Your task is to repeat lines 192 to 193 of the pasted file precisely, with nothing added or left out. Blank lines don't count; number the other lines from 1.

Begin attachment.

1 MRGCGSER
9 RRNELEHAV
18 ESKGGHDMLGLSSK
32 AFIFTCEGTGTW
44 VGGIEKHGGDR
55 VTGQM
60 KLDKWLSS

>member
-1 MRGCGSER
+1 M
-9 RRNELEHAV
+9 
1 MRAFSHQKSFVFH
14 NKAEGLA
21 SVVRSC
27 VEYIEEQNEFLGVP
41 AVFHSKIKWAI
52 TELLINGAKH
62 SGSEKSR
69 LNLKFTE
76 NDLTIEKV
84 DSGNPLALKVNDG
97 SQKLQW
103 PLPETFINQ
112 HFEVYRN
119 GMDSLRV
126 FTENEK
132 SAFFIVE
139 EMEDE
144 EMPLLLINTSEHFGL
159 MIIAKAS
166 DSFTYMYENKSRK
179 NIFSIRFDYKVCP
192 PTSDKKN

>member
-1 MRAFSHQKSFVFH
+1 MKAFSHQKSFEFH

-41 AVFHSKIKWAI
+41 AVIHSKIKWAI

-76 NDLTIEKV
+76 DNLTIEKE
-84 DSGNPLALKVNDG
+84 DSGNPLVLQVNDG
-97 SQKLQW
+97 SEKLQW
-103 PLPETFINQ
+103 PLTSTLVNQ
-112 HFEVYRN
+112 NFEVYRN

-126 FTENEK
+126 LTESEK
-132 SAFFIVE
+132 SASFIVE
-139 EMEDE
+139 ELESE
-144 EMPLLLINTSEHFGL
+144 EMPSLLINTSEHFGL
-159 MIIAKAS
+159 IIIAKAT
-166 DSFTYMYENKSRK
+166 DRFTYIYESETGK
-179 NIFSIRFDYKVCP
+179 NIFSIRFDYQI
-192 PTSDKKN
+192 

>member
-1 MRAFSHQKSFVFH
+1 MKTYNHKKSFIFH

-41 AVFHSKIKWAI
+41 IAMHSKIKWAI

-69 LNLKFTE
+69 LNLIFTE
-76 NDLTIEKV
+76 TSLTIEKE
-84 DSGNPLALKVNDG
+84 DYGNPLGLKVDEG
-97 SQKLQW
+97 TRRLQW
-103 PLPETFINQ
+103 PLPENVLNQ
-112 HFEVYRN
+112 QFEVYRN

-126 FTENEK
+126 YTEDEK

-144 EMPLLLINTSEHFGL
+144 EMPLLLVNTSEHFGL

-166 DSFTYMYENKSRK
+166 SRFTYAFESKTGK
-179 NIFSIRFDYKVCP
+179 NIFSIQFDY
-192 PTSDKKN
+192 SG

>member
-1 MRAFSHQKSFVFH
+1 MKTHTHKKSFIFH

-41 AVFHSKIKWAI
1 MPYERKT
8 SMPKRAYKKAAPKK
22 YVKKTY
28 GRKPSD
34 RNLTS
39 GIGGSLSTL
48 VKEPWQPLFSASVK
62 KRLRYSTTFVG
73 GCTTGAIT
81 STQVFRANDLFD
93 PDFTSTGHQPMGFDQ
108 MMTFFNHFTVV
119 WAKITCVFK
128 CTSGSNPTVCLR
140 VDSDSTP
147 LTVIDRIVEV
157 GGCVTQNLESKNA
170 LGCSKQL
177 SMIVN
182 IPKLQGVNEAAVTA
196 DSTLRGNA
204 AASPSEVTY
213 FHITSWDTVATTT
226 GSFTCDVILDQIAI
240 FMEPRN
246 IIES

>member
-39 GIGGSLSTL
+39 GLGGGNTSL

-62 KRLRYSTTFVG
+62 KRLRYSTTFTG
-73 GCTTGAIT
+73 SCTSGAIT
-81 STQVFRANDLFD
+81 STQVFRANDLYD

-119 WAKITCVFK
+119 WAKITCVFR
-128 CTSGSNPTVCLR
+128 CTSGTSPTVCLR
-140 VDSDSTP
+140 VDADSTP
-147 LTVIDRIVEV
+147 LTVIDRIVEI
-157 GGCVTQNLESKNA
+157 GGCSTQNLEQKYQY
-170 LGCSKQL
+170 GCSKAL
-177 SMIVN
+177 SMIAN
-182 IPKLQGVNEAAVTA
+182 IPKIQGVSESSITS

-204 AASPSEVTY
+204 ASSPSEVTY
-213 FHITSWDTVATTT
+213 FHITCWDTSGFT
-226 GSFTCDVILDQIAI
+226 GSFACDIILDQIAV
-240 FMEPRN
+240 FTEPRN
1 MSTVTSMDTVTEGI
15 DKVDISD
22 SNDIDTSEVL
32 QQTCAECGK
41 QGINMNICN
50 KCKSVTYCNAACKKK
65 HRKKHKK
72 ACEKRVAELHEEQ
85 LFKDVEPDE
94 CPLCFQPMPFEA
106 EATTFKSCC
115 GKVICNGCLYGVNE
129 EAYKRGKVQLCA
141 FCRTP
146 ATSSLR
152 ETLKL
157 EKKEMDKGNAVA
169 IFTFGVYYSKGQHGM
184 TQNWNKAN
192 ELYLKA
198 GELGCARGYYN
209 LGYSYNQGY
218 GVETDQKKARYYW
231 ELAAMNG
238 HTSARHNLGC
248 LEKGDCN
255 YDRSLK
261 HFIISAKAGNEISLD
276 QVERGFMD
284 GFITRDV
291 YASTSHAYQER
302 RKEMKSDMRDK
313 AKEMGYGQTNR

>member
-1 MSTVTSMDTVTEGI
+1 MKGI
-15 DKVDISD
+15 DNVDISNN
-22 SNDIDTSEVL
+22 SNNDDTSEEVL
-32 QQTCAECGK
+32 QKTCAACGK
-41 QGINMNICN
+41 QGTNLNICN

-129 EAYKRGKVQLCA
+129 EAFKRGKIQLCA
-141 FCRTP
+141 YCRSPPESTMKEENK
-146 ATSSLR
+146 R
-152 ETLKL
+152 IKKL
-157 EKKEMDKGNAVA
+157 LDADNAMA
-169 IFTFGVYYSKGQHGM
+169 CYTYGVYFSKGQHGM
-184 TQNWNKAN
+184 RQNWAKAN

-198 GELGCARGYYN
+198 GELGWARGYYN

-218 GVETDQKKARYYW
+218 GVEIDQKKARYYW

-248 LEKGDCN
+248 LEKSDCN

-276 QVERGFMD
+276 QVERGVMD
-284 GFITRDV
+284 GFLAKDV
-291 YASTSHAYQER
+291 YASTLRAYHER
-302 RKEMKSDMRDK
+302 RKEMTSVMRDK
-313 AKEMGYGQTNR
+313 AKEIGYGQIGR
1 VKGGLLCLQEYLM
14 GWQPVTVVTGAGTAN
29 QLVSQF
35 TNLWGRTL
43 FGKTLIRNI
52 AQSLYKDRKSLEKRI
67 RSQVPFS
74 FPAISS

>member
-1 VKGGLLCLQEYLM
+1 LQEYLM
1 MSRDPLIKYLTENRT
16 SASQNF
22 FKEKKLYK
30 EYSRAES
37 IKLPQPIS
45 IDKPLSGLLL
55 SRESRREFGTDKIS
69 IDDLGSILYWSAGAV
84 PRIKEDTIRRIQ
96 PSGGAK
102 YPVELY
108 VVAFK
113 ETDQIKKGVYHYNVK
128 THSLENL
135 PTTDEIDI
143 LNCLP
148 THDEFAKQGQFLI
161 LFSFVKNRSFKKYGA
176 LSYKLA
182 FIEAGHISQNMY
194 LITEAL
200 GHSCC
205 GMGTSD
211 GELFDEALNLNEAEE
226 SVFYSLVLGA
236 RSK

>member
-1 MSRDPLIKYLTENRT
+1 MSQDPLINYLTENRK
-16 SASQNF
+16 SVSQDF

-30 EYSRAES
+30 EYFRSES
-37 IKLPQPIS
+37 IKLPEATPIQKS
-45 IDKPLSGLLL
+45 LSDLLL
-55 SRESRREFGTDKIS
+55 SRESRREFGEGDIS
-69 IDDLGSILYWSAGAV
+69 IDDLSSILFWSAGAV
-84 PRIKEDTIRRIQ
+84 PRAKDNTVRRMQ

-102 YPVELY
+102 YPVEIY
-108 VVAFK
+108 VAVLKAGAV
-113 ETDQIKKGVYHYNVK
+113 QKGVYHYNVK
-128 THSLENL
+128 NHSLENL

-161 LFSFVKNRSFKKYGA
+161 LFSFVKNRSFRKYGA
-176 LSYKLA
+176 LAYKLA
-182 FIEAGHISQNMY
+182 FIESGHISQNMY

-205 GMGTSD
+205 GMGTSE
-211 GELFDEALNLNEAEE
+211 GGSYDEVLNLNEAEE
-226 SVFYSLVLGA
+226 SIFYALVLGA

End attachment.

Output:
-15 DKVDISD
+15 DNVDISNN